Of course it's possible, though the odds of it making a lot of money are almost nil, since there are plenty of other anti-virus programs already out there and people aren't likely to shell out money for anything that just takes care of one virus. And remember that practically anything that a "rogue developer" could do, another "rogue" programmer could make a program to undo and provide free tools for. The economics of it don't work well. --24.147.86.187 (talk) 21:31, 13 December 2007 (UTC)
What if the motive is to merely deprive the OE user of his rightful benefit and enjoyment rather than for purely economic gain? —Preceding unsigned comment added by 71.100.1.214 (talk) 08:58, 16 December 2007 (UTC)

Typing problem[edit]

I'm using MS Word 2004 for Mac, and I have a problem with foreign characters. If I put a Central European character in my document, like č, then suddenly the document will switch to German-style quotation marks, even when I go back to the American keyboard layout. How do I get it to stop doing this? --Lazar Taxon (talk) 22:11, 13 December 2007 (UTC)

It probably thinks that you're typing the document in German or somethng and sets the language to that. On Windows it says at the bottom of the window what language it is in, but I don't know if the Mac version is the same. --antilivedT | C | G 22:44, 13 December 2007 (UTC)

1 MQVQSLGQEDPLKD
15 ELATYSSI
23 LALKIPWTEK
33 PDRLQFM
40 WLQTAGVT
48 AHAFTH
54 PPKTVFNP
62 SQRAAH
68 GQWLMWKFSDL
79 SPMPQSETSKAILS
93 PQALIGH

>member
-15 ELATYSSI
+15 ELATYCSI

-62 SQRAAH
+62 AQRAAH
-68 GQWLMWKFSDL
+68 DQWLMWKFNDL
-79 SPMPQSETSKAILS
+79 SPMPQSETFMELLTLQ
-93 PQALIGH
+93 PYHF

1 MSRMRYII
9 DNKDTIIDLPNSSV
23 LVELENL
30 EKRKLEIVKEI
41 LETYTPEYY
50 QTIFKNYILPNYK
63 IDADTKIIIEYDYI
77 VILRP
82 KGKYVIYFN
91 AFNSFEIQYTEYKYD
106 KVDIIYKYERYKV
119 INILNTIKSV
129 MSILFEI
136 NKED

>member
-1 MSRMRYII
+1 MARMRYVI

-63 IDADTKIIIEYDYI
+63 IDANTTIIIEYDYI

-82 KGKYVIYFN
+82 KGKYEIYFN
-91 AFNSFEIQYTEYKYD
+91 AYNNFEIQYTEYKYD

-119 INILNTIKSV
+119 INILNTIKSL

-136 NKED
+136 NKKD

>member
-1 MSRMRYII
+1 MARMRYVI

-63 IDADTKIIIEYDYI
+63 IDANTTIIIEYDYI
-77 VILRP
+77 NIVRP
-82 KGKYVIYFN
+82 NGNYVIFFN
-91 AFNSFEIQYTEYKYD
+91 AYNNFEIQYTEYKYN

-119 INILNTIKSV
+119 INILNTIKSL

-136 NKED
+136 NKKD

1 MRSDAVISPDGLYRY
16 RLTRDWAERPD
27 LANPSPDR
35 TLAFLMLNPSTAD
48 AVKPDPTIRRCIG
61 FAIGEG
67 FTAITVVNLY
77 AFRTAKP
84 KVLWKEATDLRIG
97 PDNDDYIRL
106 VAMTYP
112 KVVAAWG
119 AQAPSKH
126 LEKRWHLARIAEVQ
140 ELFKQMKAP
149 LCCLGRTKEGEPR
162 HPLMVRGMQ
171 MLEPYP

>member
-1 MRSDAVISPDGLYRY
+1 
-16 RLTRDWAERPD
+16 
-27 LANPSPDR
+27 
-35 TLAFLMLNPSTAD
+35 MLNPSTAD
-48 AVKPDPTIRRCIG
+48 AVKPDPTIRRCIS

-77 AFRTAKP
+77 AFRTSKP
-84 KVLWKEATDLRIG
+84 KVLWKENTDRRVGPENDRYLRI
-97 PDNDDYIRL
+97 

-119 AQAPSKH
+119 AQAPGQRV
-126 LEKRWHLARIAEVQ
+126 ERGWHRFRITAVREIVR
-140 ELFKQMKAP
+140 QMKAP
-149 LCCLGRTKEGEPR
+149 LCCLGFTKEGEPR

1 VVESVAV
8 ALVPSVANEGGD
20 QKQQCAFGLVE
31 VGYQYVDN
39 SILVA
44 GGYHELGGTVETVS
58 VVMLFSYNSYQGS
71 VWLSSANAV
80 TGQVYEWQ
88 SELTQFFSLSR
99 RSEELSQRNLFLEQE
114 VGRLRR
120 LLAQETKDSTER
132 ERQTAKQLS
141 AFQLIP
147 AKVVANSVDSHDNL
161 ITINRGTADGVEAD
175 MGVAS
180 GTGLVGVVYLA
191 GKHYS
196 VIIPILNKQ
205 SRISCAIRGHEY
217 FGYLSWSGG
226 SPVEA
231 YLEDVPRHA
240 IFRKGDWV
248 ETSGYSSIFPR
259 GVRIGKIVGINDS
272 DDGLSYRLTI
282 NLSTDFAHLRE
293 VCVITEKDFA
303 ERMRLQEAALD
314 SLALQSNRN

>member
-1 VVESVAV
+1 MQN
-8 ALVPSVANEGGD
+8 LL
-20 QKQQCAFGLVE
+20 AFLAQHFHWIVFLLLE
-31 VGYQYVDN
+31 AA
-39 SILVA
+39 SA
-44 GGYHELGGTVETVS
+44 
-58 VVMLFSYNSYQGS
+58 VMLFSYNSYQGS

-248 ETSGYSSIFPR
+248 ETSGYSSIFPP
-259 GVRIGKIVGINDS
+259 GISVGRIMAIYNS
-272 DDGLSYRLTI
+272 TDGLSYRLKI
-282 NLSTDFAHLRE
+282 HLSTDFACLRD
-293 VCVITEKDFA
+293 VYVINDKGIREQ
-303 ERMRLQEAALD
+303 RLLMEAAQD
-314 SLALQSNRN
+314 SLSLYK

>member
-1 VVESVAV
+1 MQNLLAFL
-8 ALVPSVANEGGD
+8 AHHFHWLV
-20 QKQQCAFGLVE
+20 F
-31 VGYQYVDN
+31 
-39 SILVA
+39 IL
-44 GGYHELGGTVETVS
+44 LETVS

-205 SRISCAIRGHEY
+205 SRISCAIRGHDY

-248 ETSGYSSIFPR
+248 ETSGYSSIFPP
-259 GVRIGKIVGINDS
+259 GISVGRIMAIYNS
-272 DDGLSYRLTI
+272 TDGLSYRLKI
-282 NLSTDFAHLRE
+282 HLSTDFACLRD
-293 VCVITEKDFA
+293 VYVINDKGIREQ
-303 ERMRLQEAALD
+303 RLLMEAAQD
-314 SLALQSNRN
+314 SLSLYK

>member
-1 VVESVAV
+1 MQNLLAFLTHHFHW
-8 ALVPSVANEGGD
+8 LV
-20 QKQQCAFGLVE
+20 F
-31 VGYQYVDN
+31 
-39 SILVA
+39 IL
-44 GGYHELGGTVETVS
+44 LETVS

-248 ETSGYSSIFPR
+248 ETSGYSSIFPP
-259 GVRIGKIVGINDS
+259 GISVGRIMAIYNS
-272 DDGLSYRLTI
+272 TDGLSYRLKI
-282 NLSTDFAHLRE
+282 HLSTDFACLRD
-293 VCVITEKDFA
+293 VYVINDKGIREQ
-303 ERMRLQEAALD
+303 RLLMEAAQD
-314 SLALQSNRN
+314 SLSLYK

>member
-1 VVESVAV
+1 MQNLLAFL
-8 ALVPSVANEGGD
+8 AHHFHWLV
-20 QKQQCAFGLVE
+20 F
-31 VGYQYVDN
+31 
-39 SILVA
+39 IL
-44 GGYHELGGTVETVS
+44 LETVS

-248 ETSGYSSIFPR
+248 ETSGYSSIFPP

I have the same set up, (2004 Office for Mac) and although I have not experienced this myself I can only say to make sure under languages that you set the language to (English) and choose "Default" not just "okay" (or whatever). Worst comes to worst, just let it happen and at the end of your paper select "Replace" and cut and paste the " >> "s (or whatever) into the "find" box and " " " (ha) into the Replace box and select "Replace all". It sucks, but so does Microsoft. Good luck. Saudade7 00:13, 14 December 2007 (UTC)
Word is really awful at foreign character sets. If I switch into Cyrillic keyboard for even a second it decides that my smart-quotes should be German-style and won't go back even if I switch back into an English/US keyboard. It makes me want to scream! It's like the people who made it never even tested it! And don't care about their users at all! Arggh!--24.147.86.187 (talk) 00:28, 14 December 2007 (UTC)
Try Openoffice.org or for Mac, NeoOffice. You can set the language of every tiny part of the document without affecting others. --antilivedT | C | G 04:42, 14 December 2007 (UTC)